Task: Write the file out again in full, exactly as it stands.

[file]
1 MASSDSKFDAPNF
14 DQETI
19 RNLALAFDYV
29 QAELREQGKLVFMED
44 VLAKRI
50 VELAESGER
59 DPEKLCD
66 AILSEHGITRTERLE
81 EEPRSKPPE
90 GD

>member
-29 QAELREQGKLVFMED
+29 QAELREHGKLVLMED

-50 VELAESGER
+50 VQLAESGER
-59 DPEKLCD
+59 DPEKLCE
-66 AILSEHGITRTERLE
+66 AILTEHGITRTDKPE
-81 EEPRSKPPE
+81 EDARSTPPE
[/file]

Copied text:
1 MASSDSKFDAPNF
14 DQETI
19 RNLALAFDYV
29 QAELREQGKLVFMED
44 VLAKRI
50 VELAESGER
59 DPEKLCD
66 AILSEHGITRTERLE
81 EEPRSKPPE
90 GD

>member
-29 QAELREQGKLVFMED
+29 QAELREHGKLVLMED

-50 VELAESGER
+50 VQLAESGER
-59 DPEKLCD
+59 DPEKLCE
-66 AILSEHGITRTERLE
+66 AILTEHGITRTDKPE
-81 EEPRSKPPE
+81 EDARSTPPE